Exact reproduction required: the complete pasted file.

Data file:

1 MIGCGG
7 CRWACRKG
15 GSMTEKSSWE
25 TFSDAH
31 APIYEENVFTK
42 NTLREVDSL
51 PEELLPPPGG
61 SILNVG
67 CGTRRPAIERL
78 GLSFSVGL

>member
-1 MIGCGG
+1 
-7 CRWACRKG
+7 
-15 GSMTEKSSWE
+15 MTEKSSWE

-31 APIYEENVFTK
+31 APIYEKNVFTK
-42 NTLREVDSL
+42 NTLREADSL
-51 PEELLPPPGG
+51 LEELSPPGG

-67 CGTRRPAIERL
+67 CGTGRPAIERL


1 MIGCGG
7 CRWACRKG
15 GSMTEKSSWE
25 TFSDAH
31 APIYEENVFTK
42 NTLREVDSL
51 PEELLPPPGG
61 SILNVG
67 CGTRRPAIERL
78 GLSFSVGL

>member
-1 MIGCGG
+1 
-7 CRWACRKG
+7 
-15 GSMTEKSSWE
+15 MTEKSSWE

-31 APIYEENVFTK
+31 APIYEKNVFTK
-42 NTLREVDSL
+42 NTLREADSL
-51 PEELLPPPGG
+51 LEELSPPGG

-67 CGTRRPAIERL
+67 CGTGRPAIERL